3.my thoughts

The MLE of p is 0.32735 and the MLE of q is 0.31040 by EM algorithm and we can find that the log-maximum likelihood values in M-steps are increasing via the line plot.

Use both for loops and lapply() to ﬁt linear models to the mtcars using the formulas stored in this list:

formulas <- list( mpg ~ disp, mpg ~ I(1 / disp), mpg ~ disp + wt, mpg ~ I(1 / disp) + wt)

attach(mtcars) formulas <- list( mpg ~ disp, mpg ~ I(1 / disp), mpg ~ disp + wt, mpg ~ I(1 / disp) + wt) ## for loops for(i in seq_along(formulas)){ print(lm(formulas[[i]])) } ## lapply lapply(formulas, lm) detach(mtcars)

Fit the model mpg ~ disp to each of the bootstrap replicates of mtcars in the list below by using a for loops and lapply().

Can you do it without an anonymous function?

bootstraps <- lapply(1:10, function(i) {

rows <- sample(1:nrow(mtcars), rep = TRUE)

mtcars[rows, ]

})

bootstraps <- lapply(1:10, function(i) { rows <- sample(1:nrow(mtcars), rep = TRUE) mtcars[rows, ] }) ## with an anonymous function # usefor loops for(i in seq_along(bootstraps)){ print(lm(bootstraps[[i]]$mpg ~ bootstraps[[i]]$disp)) } # use lapply lapply(bootstraps, lm, formula = mpg ~ disp) ## use lapply without an anonymous function fit <- function(x){ lm(mpg ~ disp,data=x) } lapply(bootstraps, fit)

For each model in the previous two exercises, extract $R^2$ using the function below.

rsq <- function(mod) summary(mod)$r.squared

attach(mtcars) rsq <- function(mod) summary(mod)$r.squared ## R2 in ex3 formulas <- list(mpg ~ disp, mpg ~ I(1 / disp), mpg ~ disp + wt, mpg ~ I(1 / disp) + wt) # for loops for(i in seq_along(formulas)){ print(rsq(lm(formulas[[i]]))) } # lapply lapply(lapply(formulas,lm),rsq) ## R2 in ex4 bootstraps <- lapply(1:10, function(i) { rows <- sample(1:nrow(mtcars), rep = TRUE) mtcars[rows, ] }) # for loops for(i in seq_along(bootstraps)){ print(rsq(lm(bootstraps[[i]]$mpg ~ bootstraps[[i]]$disp))) } # lapply lapply(lapply(bootstraps, lm, formula = mpg ~ disp),rsq) detach(mtcars)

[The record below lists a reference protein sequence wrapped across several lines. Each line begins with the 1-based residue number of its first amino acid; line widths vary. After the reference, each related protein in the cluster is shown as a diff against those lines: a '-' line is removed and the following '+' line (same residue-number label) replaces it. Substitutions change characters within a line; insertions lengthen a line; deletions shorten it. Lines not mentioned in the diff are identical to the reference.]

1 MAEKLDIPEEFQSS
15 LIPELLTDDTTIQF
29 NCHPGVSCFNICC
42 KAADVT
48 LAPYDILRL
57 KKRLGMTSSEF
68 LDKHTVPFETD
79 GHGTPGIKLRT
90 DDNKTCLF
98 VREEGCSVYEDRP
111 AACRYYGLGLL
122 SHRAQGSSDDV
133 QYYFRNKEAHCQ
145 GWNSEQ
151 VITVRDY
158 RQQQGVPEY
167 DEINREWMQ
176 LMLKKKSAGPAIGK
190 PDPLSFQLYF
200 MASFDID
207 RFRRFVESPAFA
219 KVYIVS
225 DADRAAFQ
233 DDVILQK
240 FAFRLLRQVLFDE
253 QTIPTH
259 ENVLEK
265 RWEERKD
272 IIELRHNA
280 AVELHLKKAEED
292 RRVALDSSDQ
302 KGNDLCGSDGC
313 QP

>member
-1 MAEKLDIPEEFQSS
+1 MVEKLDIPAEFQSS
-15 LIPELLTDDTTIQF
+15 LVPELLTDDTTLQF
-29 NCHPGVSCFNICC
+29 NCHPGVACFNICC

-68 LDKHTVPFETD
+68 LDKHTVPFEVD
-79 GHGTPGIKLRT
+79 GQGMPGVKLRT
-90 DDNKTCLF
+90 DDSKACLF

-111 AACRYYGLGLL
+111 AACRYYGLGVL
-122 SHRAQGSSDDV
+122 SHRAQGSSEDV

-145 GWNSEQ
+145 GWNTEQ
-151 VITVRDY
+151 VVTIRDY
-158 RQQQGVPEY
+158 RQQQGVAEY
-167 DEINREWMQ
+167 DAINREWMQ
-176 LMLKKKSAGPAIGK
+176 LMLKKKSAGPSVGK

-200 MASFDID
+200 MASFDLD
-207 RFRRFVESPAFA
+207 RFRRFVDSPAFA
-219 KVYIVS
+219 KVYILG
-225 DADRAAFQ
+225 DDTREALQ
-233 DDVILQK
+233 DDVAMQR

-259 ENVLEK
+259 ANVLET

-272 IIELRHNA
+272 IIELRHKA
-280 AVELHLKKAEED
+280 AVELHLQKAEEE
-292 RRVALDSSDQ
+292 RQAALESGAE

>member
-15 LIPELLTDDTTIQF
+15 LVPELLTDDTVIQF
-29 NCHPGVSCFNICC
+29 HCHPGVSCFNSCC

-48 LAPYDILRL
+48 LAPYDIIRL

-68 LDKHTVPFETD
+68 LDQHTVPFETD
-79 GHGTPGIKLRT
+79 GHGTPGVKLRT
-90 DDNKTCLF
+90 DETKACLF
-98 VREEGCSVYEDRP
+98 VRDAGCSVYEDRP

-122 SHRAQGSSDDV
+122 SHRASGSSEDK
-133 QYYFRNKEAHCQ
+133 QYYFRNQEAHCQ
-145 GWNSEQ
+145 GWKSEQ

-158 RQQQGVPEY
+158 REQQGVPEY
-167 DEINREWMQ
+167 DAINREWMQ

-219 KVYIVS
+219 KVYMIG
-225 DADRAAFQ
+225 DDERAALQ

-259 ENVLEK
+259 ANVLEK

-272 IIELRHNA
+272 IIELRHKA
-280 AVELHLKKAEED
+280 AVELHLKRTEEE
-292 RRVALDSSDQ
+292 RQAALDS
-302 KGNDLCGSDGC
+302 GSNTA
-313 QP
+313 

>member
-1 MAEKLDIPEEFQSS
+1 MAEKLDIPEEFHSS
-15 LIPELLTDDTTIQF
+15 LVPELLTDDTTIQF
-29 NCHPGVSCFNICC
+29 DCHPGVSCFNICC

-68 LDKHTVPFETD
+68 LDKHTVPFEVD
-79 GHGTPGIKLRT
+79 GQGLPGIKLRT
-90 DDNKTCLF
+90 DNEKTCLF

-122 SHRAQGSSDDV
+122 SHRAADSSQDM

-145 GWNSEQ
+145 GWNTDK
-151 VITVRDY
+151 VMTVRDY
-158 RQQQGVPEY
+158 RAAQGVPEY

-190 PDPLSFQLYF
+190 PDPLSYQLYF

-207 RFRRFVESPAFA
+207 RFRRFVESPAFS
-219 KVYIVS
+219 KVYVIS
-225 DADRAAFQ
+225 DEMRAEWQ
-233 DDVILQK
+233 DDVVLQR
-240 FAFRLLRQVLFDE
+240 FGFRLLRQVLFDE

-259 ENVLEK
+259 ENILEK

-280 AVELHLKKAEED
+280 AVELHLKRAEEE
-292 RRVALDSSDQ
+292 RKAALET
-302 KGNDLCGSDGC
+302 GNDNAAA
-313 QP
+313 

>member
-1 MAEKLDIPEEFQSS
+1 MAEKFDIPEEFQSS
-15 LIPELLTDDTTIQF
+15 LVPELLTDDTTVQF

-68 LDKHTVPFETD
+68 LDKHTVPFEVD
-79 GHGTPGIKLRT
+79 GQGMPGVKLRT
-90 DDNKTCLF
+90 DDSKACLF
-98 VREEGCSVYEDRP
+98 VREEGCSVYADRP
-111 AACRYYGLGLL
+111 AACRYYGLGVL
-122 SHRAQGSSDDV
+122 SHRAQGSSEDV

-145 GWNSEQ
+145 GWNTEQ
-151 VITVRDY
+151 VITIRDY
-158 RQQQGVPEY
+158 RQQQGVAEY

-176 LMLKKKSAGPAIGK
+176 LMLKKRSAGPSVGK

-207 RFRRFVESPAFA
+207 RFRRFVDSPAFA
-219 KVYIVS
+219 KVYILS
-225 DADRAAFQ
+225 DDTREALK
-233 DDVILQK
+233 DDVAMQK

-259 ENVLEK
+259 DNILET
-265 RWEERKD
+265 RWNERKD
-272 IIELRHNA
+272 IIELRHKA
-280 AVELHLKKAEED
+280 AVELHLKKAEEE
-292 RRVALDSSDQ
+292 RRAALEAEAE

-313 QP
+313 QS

The following code simulates the performance of a t-test for non-normal data. Use sapply() and an anonymous function to extract the p-value from every trial. trials <- replicate( 100, t.test(rpois(10, 10), rpois(7, 10)), simplify = FALSE ) Extra challenge: get rid of the anonymous function by using [[ directly.

trials <- replicate( 100, t.test(rpois(10, 10), rpois(7, 10)), simplify = FALSE ) ## use sapply() and an anonymous function pvalue <- function(test) test$p.value sapply(trials, pvalue) ## use [[ directly sapply(trials, '[[', 3)

Implement mcsapply(), a multicore version of sapply(). Can you implement mcvapply(), a parallel version of vapply()? Why or why not?

library(parallel) cl <- makeCluster(getOption("cl.cores", 2)) bootstraps <- lapply(1:100000, function(i) { rows <- sample(1:nrow(mtcars), rep = TRUE) mtcars[rows, c(1,3)] }) ## for sapply() system.time(sapply(bootstraps, lm)) ## for parSapply parSapply(cl, 1:10, sqrt) system.time(parSapply(cl,bootstraps, lm))

Since we can compute each element in any order, it’s easy to dispatch the tasks to different cores, and compute them in parallel, so we can use parSapply.

However, there is no direct way to use a multicore version of vapply(), I guess it's because vapply() need to set a pre-specified type of return value, which can not be computed in parallel.

You have already written an R function for Exercise 9.4 (page 277, Statistical Computing with R). Rewrite an Rcpp function for the same task.

Compare the generated random numbers by the two functions using qqplot.

Campare the computation time of the two functions with microbenchmark.

Comments your results.